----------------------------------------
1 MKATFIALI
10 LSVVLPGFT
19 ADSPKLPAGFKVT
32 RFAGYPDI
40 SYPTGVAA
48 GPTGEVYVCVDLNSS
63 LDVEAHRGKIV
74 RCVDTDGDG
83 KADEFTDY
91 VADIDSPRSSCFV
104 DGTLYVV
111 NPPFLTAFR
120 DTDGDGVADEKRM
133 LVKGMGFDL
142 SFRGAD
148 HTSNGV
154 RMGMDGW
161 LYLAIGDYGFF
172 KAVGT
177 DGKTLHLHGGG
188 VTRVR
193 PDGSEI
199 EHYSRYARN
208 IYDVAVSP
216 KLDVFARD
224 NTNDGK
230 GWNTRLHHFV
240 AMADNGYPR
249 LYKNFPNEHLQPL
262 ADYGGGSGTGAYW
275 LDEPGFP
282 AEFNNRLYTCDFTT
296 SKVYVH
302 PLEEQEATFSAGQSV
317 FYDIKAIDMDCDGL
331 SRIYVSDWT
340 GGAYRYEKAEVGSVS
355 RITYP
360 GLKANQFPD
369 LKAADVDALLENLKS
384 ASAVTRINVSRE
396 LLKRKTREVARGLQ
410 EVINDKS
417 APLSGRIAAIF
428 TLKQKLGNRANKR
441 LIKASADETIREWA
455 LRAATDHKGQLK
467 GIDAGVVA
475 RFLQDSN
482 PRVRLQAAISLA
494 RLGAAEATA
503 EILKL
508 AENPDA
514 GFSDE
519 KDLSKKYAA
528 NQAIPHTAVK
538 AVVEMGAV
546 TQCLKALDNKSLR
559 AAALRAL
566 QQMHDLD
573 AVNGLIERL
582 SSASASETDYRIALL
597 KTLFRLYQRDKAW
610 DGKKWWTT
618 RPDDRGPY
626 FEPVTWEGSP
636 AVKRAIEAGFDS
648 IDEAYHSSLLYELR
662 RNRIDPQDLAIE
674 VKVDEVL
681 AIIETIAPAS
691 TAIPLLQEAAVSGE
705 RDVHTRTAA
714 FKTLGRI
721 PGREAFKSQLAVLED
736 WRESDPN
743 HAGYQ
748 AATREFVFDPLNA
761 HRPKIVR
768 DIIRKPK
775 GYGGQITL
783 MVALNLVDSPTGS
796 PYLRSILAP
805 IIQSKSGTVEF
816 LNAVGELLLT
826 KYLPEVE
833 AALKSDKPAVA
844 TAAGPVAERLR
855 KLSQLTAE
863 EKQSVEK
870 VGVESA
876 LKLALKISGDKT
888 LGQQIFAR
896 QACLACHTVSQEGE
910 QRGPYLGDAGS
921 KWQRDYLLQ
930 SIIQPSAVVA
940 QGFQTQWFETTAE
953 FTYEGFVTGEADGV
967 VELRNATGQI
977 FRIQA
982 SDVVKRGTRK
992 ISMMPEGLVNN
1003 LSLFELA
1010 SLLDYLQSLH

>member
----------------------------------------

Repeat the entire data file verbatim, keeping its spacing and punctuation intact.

1 MKATFIALI
10 LSVVLPGFT
19 ADSPKLPAGFKVT
32 RFAGYPDI
40 SYPTGVAA
48 GPTGEVYVCVDLNSS
63 LDVEAHRGKIV
74 RCVDTDGDG
83 KADEFTDY
91 VADIDSPRSSCFV
104 DGTLYVV
111 NPPFLTAFR
120 DTDGDGVADEKRM
133 LVKGMGFDL
142 SFRGAD
148 HTSNGV
154 RMGMDGW
161 LYLAIGDYGFF
172 KAVGT
177 DGKTLHLHGGG
188 VTRVR
193 PDGSEI
199 EHYSRYARN
208 IYDVAVSP
216 KLDVFARD
224 NTNDGK
230 GWNTRLHHFV
240 AMADNGYPR
249 LYKNFPNEHLQPL
262 ADYGGGSGTGAYW
275 LDEPGFP
282 AEFNNRLYTCDFTT
296 SKVYVH
302 PLEEQEATFSAGQSV
317 FYDIKAIDMDCDGL
331 SRIYVSDWT
340 GGAYRYEKAEVGSVS
355 RITYP
360 GLKANQFPD
369 LKAADVDALLENLKS
384 ASAVTRINVSRE
396 LLKRKTREVARGLQ
410 EVINDKS
417 APLSGRIAAIF
428 TLKQKLGNRANKR
441 LIKASADETIREWA
455 LRAATDHKGQLK
467 GIDAGVVA
475 RFLQDSN
482 PRVRLQAAISLA
494 RLGAAEATA
503 EILKL
508 AENPDA
514 GFSDE
519 KDLSKKYAA
528 NQAIPHTAVK
538 AVVEMGAV
546 TQCLKALDNKSLR
559 AAALRAL
566 QQMHDLD
573 AVNGLIERL
582 SSASASETDYRIALL
597 KTLFRLYQRDKAW
610 DGKKWWTT
618 RPDDRGPY
626 FEPVTWEGSP
636 AVKRAIEAGFDS
648 IDEAYHSSLLYELR
662 RNRIDPQDLAIE
674 VKVDEVL
681 AIIETIAPAS
691 TAIPLLQEAAVSGE
705 RDVHTRTAA
714 FKTLGRI
721 PGREAFKSQLAVLED
736 WRESDPN
743 HAGYQ
748 AATREFVFDPLNA
761 HRPKIVR
768 DIIRKPK
775 GYGGQITL
783 MVALNLVDSPTGS
796 PYLRSILAP
805 IIQSKSGTVEF
816 LNAVGELLLT
826 KYLPEVE
833 AALKSDKPAVA
844 TAAGPVAERLR
855 KLSQLTAE
863 EKQSVEK
870 VGVESA
876 LKLALKISGDKT
888 LGQQIFAR
896 QACLACHTVSQEGE
910 QRGPYLGDAGS
921 KWQRDYLLQ
930 SIIQPSAVVA
940 QGFQTQWFETTAE
953 FTYEGFVTGEADGV
967 VELRNATGQI
977 FRIQA
982 SDVVKRGTRK
992 ISMMPEGLVNN
1003 LSLFELA
1010 SLLDYLQSLH

>member